This is why it becomes necessary – simply to maintain one’s own rights over one’s own original work – to make the facts clear whenever persons such as Katie Tucker, or Wayne Tucker or others attempt to claim to be the first to have mentioned (in the present case) the Catalan Atlas or its worldmap in Voynich studies.
The present author could claim to have been interested in maps and cartography for half a century; to have been studying indigenous and non-mathematical astronomies since the 1970s, and to have applied that knowledge to the exposition of medieval pictures since the 1980s.
But the fact is thatwithin the field of Voynich studies, the present author applied that interest and knowledge in written contributions to the study of Beinecke MS 408 only from 2008 onwards, and in the same way Wayne Tucker’s first reference to the Atlas Catala, the ‘Rose’ and so forth comes only very recently.
I have never suggested there is any link between the Voynich manuscript and an ‘ancient machine’ so unless some earlier Voynichero cares to dispute Wayne and Katie’s claim on that score, it’s all his.
I will continue to use, or re-publish my own original research and contributions to Voynich studies as I please, and if readers are misled into thinking the original imitates an imitator, they must blame for their confusion that first Voynichero who insisted that “in Voynich studies it is unnecessary to cite precedents”. The ignorance which informed that idea has created error and confusion exponentially since the slogan was first promoted by one or two prominent voices from about 2010.
Perhaps some old-boy Voynichero might decide do the decent thing and help Wayne and Katie with their footnotes and bibliography.
Having now seen a few pages from the Liber abaci manuscript in Florence* which seems such an outlier within Hill’s Tables, it looks as if Hill was misled by a similar-looking form, and that there is not a plain, open-eyed ‘4’ shape in it, but one more like that seen in the Venetian zibaldone (Beinecke MS 327). This leaves us at present with the earliest usage noted within the Latin domains being Cresques’ ‘Atlas’, made for Charles V of France and completed in 1375.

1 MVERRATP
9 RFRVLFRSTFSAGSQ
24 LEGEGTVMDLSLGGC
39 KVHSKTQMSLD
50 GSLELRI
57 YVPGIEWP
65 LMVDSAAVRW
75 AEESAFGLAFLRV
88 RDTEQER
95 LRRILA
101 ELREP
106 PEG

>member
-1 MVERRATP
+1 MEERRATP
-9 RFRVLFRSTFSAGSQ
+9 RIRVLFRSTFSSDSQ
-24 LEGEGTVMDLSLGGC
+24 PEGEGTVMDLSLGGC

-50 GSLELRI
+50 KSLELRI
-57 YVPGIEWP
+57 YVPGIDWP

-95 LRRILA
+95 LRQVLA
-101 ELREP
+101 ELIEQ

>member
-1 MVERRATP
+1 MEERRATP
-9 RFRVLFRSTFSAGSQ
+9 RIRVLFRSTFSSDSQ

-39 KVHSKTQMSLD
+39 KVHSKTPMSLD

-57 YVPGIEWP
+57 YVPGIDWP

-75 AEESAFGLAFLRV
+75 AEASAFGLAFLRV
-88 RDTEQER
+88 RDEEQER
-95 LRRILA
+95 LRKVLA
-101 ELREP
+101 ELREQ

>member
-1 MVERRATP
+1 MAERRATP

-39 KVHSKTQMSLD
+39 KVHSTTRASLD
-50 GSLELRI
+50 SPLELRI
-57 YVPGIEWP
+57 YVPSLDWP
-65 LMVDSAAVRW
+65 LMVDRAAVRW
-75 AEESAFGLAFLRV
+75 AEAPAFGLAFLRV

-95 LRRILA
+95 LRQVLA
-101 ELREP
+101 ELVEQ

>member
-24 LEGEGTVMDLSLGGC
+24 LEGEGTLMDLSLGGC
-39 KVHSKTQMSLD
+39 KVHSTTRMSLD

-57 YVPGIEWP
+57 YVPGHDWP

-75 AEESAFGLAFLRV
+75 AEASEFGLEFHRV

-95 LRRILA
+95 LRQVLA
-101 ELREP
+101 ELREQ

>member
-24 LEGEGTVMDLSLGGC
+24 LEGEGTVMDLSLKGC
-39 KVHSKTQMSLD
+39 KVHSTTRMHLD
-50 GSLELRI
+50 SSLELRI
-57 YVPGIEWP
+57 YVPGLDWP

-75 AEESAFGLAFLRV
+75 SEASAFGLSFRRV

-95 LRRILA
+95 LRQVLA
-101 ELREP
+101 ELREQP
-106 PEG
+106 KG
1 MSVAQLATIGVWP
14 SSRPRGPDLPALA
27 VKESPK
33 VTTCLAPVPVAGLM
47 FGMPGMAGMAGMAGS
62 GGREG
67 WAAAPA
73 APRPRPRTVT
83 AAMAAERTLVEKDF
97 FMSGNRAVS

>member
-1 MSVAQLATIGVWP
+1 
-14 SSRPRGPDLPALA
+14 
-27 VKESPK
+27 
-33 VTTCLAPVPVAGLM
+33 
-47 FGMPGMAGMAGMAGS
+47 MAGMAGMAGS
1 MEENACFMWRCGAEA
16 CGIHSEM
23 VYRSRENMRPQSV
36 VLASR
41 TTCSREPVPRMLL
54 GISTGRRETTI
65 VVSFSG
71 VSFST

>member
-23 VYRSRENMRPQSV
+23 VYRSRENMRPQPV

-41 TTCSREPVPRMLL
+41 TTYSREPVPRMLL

It also leaves us with a clear context for emergence of this specific ‘4’ form in the south-western Mediterranean before 1400: maritime trade, related commerce, and cartes marine gridded ‘by the rose’.
*current description being Ms. Biblioteca Nazionale di Firenze, Codice magliabechiano Conv. Soppr. C 1, 2616. One folio (Fol. 124r) is used as an illustration to the wiki article ‘Fibonacci‘, and that alone shows two chief forms for the numeral: one in the page number as heading, another in a side-bar showing the Fibonacci numbers as summary for the text’s ‘rabbits’ problem. There are at least three varieties in the symbols used there for ‘four’ but none with the large eye and simple form seen in Cresques’ work – and in the Voynich glyph.
The earliest example of this ‘4’ form in any European cipher I’ve seen, so far, occurs in a cipher- key recorded by Simeone da Crema in Mantua, and dated variously between 1401-1438. The method used for the encipherment is described by Pelling as a form of ‘at bash‘.
Although da Crema’s cipher key was discussed by David Kahn (1967) and has often been reproduced (including in the context of ‘Bacon-was-Shakespeare’ theories), with a more recent technical paper published in draft by Pelling (2017) – little attention has been paid to the question of how a fifteenth-century Christian in Mantua could have come to learn of that element in Jewish, and chiefly Rabbinical, religious exegesis, or in Kabbalistic writings.
However, Mantua lies within Lombardy throughout which, as we’ve seen, Duke Gian Galeazzo Visconti had granted privileges to the Jews in 1387 – coincidentally the year in which Abraham Cresques died. But events had meanwhile occurred in Spain, in France and in Mallorca which offer a possible explanation for this early use of the atbash technique by a Latin in Lombardy.
David Kahn, The Codebreakers: the Story of Secret Writing. (1967).
Pelling, N., ‘Fifteenth Century Cryptography Revisited’ – academia.edu.
An event or more exactly a wave of events had occurred during the decade 1391-1401, following loss (by sale) of the Majorcan possessions of Montpellier and Roussillon, and loss of immediate Papal oversight and protection for the Jews of France and Spain when the papal court returned to Rome in 1376.